And lastly, I’d like to wish you all a Fabulous Friday, and a Wonderful Weekend ahead. With love, Lauren ❤❤❤

Photos: Google

The Game

It’s better to move on, if you can’t play. Don’t reside in self-pity.
Its color isn’t your best shade, and it’s their loss. They have no
idea what they’re missing – your compassion, your sincerity,
your wit, and all the love you hold in your heart. Don’t be quick
to belittle these qualities; not everyone is worthy of their presence.
They can’t simply be attained or purchased with a hundred-dollar
bill. They are innate in your DNA. They depict who you are –
a person of integrity, a person who cares about the common good
and cares less about false images. Your life is about the love you
offer. Your smile and jolly laugh spread onto others, affording them
a taste of happiness. Your past mistakes are not meant to haunt you
into the present or future. Instead, allow them to make you wiser.
If you invite them to ride along, misery will surely worm its way
in. And who wants to experience life in a confining box of misery?
It would be more rewarding to live in a bubble of joy, to watch it
float into the universe, calming storms and designing sunrises,
turning despair into hope and creating more smiles on the streets.
Remember who you are – that you are worth every bit of love you
receive and every spoonful of joy you feel.

Lauren Scott © 2018

Journal Entry 9/10/18

September 10, Monday

(hospital stay 9/7-9/9 Fri-Sun)

It’s evening when I usually pick up a good book, but my eyes are just too tired and my mind is too preoccupied to concentrate on anything. My body is also fatigued as though every ounce of energy has been zapped. Then when my head meets the pillow, my mind begins to wander again. Some thoughts lead into great memories of present or past. This is when I breathe deeply and thank God. And some start to tumble into a darker place where I have no desire to be. Those thoughts provoke wild emotions, and the last thing I need is puffy eyes in my morning reflection.

So, it takes mustering up a lot of strength to bat those dark thoughts away as if they’re pesky, blood-sucking mosquitoes. This is when I also breathe deeply – slowly inhaling, slowly exhaling, hoping to relax and fall into a deep slumber where thinking is finished for the night. And I pray to God that I’ll be okay. One thing I’ve been reminded of is just how fragile life can be, and I didn’t need reminding.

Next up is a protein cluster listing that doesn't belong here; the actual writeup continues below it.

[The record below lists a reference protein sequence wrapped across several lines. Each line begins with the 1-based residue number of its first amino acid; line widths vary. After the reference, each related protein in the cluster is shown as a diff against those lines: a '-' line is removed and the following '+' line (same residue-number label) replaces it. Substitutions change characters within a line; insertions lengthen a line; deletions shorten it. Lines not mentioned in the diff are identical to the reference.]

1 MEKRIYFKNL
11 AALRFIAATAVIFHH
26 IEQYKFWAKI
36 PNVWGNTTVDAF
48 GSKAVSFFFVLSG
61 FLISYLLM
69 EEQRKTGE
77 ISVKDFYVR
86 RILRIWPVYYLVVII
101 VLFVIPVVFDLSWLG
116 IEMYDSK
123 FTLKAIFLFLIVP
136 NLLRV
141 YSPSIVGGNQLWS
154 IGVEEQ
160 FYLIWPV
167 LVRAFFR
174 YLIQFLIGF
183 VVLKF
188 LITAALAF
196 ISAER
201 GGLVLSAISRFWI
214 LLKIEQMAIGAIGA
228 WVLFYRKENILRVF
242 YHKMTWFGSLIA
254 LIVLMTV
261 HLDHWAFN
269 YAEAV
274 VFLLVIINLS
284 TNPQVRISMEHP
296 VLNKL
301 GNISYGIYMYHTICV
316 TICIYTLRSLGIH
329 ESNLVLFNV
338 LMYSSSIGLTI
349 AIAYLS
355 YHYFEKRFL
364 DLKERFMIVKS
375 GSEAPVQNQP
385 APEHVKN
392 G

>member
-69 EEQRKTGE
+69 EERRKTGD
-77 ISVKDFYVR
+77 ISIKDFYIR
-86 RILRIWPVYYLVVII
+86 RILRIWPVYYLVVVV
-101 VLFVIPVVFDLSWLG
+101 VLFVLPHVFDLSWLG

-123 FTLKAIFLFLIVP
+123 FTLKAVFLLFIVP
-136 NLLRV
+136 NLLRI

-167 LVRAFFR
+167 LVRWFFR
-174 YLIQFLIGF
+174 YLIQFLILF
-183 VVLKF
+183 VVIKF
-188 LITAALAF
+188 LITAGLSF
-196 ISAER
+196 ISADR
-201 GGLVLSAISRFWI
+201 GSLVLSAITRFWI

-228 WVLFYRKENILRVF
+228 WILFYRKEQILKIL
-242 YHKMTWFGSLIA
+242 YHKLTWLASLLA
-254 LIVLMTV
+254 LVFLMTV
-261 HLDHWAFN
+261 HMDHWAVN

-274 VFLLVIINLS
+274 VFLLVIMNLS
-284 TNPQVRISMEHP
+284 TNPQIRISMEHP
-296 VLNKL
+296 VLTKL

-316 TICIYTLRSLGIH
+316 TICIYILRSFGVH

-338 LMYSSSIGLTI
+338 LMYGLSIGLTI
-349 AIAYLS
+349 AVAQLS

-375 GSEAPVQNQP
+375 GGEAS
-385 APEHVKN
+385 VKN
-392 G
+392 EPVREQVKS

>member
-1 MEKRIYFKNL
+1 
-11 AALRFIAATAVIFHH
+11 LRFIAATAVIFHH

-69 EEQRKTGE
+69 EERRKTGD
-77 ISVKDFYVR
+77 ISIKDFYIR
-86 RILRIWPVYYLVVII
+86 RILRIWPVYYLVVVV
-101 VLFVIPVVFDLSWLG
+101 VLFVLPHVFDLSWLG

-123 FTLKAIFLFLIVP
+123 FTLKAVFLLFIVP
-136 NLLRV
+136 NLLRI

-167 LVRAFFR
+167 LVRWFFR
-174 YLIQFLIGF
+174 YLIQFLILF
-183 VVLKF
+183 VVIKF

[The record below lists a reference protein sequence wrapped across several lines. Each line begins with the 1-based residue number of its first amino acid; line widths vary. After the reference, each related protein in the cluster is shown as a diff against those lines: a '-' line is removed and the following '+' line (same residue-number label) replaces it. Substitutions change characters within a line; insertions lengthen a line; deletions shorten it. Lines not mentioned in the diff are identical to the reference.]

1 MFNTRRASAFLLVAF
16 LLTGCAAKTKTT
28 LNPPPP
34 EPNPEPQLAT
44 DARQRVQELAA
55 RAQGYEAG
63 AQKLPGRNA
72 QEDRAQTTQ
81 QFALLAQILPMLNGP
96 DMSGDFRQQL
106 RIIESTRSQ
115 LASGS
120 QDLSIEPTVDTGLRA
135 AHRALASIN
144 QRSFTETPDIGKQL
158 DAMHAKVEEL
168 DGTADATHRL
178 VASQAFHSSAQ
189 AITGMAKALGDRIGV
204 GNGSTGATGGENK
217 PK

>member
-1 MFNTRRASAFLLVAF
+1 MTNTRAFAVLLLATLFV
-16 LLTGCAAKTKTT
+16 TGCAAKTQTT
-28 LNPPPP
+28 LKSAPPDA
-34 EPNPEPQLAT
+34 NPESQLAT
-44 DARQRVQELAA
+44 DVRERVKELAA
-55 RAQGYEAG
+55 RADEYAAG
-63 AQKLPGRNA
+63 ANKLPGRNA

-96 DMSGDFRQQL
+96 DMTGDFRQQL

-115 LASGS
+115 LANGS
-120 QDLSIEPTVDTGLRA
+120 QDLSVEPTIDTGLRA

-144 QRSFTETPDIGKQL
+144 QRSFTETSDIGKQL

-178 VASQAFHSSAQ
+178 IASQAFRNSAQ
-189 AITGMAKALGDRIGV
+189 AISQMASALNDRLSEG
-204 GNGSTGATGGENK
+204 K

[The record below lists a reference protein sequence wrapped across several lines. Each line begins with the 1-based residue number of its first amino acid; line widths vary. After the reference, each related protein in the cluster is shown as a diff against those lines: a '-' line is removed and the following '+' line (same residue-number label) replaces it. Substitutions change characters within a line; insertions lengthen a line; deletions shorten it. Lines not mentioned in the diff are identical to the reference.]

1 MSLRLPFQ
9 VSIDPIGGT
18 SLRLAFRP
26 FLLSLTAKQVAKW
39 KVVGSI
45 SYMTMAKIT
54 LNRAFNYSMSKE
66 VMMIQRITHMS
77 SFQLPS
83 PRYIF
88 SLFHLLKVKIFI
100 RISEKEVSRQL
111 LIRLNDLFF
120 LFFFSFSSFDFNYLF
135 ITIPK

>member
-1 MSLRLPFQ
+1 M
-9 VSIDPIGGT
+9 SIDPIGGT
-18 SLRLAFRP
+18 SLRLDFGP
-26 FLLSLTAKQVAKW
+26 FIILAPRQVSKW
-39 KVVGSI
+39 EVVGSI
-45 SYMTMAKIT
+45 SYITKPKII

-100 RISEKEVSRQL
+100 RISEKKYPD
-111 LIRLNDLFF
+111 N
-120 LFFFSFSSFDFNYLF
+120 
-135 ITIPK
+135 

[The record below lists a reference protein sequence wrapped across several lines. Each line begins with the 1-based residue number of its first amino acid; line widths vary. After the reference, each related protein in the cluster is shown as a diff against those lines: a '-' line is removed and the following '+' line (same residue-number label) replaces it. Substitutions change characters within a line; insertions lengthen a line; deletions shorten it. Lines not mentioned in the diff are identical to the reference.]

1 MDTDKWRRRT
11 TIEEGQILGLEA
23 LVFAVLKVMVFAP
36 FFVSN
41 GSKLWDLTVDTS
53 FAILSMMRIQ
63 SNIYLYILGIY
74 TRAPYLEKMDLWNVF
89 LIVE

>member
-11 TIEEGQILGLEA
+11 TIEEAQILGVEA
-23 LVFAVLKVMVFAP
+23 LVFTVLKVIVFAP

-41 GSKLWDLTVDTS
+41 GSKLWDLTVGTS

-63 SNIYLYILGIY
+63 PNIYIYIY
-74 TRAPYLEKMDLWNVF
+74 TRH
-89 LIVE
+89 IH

With this being said, and even through an occasional two-minute-melt-down, I’ll keep the faith as the waiting and testing continues. I won’t let optimism out of my sight. Taking one day at a time still rings true. And I am beyond grateful for the love and support of my awesome family and friends.

(I hope to catch up on blog-reading real soon. Stay safe and well. Lauren ❤)

 

 

The Face of Happiness

sunflowers to be 2018

My last post on the topic of mass shootings was depressing, although 
another chance to bring awareness to this frequented tragic issue in our country.
However, I thought it was time for a more hopeful topic. So, this photo shows
sunflowers-to-be! Yes, sunflowers growing from seeds (one of three pots), and
watching them sprout evokes feelings of awe and wonder – awakening
excitement and promise of tomorrow and of new life.

After they grow to around 12″, we’ll transplant them in the ground. We’ve 
also planted some seeds around the yard and are enjoying watching those
sprout up, too. We have a garden area in front of the house that might be
a good place for transplanting these – for tall, happy sunflowers greeting
all who stroll by. The trouble is that we have deer wandering around all
the time. So, we’d have to put some kind of wire fence around them. Other-

wise, we’d be providing lunch for the dear deer. 🙂

Anyway, below are some quotes I found online…

“All the flowers of all the tomorrows are in the seeds of today.”
~ Chinese Proverb

“The tiny seed knew that in order to grow, it needed to be dropped in dirt,
covered in darkness, and struggle to reach the light.”
~ Anonymous

“The season of failure is the best time for sowing the seeds of success.”
~Paramahansa Yogananda

“The earth laughs in flowers.”
~ Ralph Waldo Emerson

Sunflowers are happy flowers. They exude joy and friendliness, don’t you think? Fingers are crossed and with our love and care, we pray these seeds will grow to their full potential. I’ll keep you posted, and I hope you enjoyed this splash of hope and inspiration. xoxo

sunflowers

(Goal in sight) 🙂